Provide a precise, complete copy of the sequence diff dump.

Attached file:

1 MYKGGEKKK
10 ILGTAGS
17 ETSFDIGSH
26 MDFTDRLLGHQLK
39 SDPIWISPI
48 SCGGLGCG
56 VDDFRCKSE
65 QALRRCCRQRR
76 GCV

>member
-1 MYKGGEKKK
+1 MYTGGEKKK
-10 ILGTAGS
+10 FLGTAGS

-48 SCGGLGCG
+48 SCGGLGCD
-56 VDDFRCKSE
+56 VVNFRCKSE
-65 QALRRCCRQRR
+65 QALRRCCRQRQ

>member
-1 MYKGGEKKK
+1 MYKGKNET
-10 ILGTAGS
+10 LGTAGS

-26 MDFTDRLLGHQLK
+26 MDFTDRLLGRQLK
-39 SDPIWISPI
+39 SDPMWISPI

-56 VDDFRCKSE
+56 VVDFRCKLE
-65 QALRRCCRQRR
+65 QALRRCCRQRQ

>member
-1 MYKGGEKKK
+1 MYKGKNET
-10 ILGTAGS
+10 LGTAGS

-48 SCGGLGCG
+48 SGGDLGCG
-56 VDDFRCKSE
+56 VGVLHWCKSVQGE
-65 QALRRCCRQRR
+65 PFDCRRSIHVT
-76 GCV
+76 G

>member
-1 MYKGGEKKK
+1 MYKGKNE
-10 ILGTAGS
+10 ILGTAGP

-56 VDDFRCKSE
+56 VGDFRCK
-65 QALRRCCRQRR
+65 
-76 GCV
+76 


1 MYKGGEKKK
10 ILGTAGS
17 ETSFDIGSH
26 MDFTDRLLGHQLK
39 SDPIWISPI
48 SCGGLGCG
56 VDDFRCKSE
65 QALRRCCRQRR
76 GCV

>member
-1 MYKGGEKKK
+1 MYTGGEKKK
-10 ILGTAGS
+10 FLGTAGS

-48 SCGGLGCG
+48 SCGGLGCD
-56 VDDFRCKSE
+56 VVNFRCKSE
-65 QALRRCCRQRR
+65 QALRRCCRQRQ

>member
-1 MYKGGEKKK
+1 MYKGKNET
-10 ILGTAGS
+10 LGTAGS

-26 MDFTDRLLGHQLK
+26 MDFTDRLLGRQLK
-39 SDPIWISPI
+39 SDPMWISPI

-56 VDDFRCKSE
+56 VVDFRCKLE
-65 QALRRCCRQRR
+65 QALRRCCRQRQ

>member
-1 MYKGGEKKK
+1 MYKGKNET
-10 ILGTAGS
+10 LGTAGS

-48 SCGGLGCG
+48 SGGDLGCG
-56 VDDFRCKSE
+56 VGVLHWCKSVQGE
-65 QALRRCCRQRR
+65 PFDCRRSIHVT
-76 GCV
+76 G

>member
-1 MYKGGEKKK
+1 MYKGKNE
-10 ILGTAGS
+10 ILGTAGP

-56 VDDFRCKSE
+56 VGDFRCK
-65 QALRRCCRQRR
+65 
-76 GCV
+76 